The Crisis of 2020
NEW HAVEN – Predicting the next crisis – financial or economic – is a fool’s game. Yes, every crisis has its hero who correctly warned of what was about to come. And, by definition, the hero was ignored (hence the crisis). But the record of modern forecasting contains a note of caution: those who correctly predict a crisis rarely get it right again.
The best that economists can do is to assess vulnerability. Looking at imbalances in the real economy or financial markets gives a sense of the potential consequences of a major shock. It doesn't take much to spark corrections in vulnerable economies and markets. But a garden-variety correction is far different from a crisis. The severity of the shock and the degree of vulnerability matter: big shocks to highly vulnerable systems are a recipe for crisis.
In this vein, the source of vulnerability that I worry about the most is the overextended state of central-bank balance sheets. My concern stems from three reasons.
First, central banks’ balance sheets are undeniably stretched. Assets of major central banks – the US Federal Reserve, the European Central Bank, and the Bank of Japan – collectively stood at $14.5 trillion in November 2019, which is down only slightly from the peak of around $15 trillion in early 2018 and more than 3.5 times the pre-crisis level of $4 trillion. A similar conclusion comes from scaling assets by the size of their respective economies: Japan leads the way at 102% of nominal GDP, followed by the ECB at 39%, and the Fed at a mere 17%.
Second, central banks’ balance-sheet expansion is essentially a failed policy experiment. Yes, it was successful in putting a floor under collapsing markets over a decade ago, in the depths of the crisis in late 2008 and early 2009. But it failed to achieve traction in sparking vigorous economic recovery.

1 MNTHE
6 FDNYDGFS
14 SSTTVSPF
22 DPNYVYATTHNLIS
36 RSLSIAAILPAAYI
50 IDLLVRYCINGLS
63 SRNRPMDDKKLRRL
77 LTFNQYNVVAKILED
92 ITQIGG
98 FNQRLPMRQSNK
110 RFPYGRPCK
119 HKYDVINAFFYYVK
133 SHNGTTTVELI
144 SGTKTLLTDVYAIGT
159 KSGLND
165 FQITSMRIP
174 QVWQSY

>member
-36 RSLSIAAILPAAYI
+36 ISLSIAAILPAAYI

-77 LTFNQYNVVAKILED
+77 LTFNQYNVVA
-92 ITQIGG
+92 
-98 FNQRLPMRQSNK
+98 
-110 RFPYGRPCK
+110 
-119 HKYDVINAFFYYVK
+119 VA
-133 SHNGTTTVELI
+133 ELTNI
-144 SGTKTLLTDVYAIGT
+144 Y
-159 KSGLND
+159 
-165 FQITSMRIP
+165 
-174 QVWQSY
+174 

Central banks believed that what worked during the crisis would work equally well during the recovery. That didn’t happen. The combined nominal GDP of the United States, eurozone, and Japan increased by $5.3 trillion from 2008 to 2018, or only about half their central banks’ combined balance-sheet expansion of $10 trillion in over the same period. The remaining $4.7 trillion is the functional equivalent of a massive liquidity injection that has been propping up asset markets over most of the post-crisis era.
Third, steeped in denial, central banks are once again upping the ante on balance-sheet expansion as a means to stimulate flagging economic recoveries. The Fed’s late 2018 pivot led the way, first reversing the planned normalization of its benchmark policy rate and then allowing its balance sheet to grow again (allegedly for reserve management purposes) following steady reductions from mid-2017 through August 2019. Asset purchases remain at elevated levels for the BOJ as a critical element of the “Abenomics” reflation campaign. And the recently installed ECB president, Christine Lagarde, the world’s newest central banker, was quick to go on the record stressing that European monetary authorities will “turn (over) each and every stone” – which presumably includes the balance sheet.